Thank you soo much sir, for the opportunity to express my skills

mwepu Ilunga

Usefull, thanks a lot. Really clear

Rami

Very nice and easy to understand. Thank you .

Chrisogonas Odhiambo

That was incredibly useful. Thanks Grad Coach Crew!

Luke

My stress level just dropped at least 15 points after watching this. Just starting my thesis for my grad program and I feel a lot more capable now! Thanks for such a clear and helpful video, Emma and the GradCoach team!

Judy

Do we need to mention the number of words the dissertation contains in the main document?

It depends on your university’s requirements, so it would be best to check with them 🙂

Christine

Such a helpful post to help me get started with structuring my masters dissertation, thank you!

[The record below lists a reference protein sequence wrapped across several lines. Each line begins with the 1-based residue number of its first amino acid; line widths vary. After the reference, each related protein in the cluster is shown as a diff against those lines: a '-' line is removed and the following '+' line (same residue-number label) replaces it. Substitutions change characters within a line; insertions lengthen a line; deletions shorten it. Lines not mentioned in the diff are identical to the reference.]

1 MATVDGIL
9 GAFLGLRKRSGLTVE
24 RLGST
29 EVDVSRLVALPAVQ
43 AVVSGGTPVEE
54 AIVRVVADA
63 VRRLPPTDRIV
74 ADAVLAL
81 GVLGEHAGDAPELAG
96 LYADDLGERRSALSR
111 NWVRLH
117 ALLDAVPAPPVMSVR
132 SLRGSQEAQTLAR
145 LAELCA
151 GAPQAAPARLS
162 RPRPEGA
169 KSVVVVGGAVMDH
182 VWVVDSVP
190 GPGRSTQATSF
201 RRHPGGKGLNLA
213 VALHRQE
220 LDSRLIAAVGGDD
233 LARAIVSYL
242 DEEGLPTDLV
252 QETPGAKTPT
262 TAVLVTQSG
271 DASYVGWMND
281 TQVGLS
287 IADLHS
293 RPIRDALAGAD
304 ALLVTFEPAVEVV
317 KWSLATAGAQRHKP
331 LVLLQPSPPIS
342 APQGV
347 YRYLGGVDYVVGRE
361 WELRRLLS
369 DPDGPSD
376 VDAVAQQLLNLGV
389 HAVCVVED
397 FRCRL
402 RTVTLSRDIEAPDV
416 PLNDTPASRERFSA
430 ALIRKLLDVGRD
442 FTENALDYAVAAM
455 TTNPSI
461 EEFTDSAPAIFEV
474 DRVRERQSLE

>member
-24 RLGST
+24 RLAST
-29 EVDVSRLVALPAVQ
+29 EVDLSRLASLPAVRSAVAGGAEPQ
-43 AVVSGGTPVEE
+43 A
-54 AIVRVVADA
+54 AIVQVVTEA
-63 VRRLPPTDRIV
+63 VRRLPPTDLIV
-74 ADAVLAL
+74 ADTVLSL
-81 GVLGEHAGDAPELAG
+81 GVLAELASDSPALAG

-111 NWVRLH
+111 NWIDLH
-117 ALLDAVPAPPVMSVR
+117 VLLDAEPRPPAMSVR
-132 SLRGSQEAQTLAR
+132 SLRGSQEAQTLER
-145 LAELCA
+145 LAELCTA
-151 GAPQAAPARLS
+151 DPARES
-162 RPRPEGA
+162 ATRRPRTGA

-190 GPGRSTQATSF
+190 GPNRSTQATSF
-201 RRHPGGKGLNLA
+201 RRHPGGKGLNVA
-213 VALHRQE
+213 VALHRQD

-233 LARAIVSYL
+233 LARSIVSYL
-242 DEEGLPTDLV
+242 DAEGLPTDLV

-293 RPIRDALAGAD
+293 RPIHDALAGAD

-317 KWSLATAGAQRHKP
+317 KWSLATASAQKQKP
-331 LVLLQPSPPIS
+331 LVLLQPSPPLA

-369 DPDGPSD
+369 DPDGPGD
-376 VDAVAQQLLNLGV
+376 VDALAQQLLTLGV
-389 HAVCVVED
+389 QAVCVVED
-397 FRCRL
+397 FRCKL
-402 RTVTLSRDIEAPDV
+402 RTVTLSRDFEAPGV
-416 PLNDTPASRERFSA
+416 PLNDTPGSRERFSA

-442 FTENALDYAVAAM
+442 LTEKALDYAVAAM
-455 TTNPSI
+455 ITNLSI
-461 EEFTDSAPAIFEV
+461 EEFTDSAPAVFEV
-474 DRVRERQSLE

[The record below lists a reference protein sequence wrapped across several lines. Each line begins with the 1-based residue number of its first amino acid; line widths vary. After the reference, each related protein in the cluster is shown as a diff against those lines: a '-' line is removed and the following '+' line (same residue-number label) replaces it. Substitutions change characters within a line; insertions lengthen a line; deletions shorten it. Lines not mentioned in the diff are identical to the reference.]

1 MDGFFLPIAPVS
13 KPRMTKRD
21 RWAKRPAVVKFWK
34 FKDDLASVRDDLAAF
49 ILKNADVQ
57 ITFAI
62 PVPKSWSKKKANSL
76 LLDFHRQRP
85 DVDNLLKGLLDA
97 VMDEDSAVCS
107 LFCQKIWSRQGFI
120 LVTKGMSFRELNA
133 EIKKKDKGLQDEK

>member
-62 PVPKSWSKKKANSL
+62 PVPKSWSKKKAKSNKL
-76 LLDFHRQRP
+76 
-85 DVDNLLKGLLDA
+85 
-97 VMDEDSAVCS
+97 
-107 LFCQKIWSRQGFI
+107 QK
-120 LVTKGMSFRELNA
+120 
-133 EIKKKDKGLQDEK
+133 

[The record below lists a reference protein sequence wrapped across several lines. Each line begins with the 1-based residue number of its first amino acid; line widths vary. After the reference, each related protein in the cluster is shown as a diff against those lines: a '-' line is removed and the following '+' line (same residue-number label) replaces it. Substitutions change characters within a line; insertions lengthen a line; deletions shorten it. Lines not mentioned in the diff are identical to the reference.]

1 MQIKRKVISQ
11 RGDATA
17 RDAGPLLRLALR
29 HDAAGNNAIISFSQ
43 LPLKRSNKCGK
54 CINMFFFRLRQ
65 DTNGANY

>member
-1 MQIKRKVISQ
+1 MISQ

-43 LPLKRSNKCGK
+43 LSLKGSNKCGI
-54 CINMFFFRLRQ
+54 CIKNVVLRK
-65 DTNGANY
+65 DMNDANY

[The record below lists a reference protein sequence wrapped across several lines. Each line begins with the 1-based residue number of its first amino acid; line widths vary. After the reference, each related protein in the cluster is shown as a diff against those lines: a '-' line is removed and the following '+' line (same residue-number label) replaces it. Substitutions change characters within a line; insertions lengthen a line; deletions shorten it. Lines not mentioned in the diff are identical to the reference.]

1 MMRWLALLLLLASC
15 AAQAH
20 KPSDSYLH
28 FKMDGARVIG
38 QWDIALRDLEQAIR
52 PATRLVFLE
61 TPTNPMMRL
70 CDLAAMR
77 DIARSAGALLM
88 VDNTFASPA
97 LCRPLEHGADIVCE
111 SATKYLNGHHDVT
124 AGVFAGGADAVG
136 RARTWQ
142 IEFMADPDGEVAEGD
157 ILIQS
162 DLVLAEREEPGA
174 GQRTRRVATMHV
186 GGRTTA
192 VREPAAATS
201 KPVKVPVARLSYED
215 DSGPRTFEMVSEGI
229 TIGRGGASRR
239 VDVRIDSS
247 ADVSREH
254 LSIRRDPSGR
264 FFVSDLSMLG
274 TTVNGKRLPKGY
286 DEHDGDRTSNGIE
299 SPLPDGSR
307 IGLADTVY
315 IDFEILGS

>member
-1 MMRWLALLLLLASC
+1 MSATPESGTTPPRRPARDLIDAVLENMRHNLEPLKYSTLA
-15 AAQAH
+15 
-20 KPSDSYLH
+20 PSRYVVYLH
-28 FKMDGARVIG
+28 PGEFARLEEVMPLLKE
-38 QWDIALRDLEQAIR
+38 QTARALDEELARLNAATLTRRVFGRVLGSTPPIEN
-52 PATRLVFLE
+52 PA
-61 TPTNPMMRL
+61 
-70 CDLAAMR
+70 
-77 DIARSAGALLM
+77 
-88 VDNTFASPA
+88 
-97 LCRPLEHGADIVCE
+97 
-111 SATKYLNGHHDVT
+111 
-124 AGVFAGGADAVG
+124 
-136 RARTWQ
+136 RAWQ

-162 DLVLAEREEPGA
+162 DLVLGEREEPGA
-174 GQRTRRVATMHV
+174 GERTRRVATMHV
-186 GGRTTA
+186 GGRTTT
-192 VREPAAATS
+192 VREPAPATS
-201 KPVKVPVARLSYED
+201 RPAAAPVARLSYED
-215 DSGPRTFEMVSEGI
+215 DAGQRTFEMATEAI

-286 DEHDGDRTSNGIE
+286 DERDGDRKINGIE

Simon Le

Great video; I appreciate that helpful information

Brhane Kidane

It is so necessary or avital course

johnson

This blog is very informative for my research. Thank you

avc

Doctoral students are required to fill out the National Research Council’s Survey of Earned Doctorates

Emmanuel Manjolo

wow this is an amazing gain in my life

Paul I Thoronka

This is so good

Tesfay haftu

How can i arrange my specific objectives in my dissertation?

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Dissertation Explained: A Grad Student’s Guide

Dissertation-Explained-A-Grad-Student's-Guide

Higher education is filled with milestones. When completing your PhD , you will be required to complete a dissertation. Even if you’ve heard this word thrown around before, you still may be questioning “What is a dissertation?” It’s a common question, especially for those considering to join or are already in a graduate program. As such, here’s everything you need to know about dissertations.

What is a Dissertation?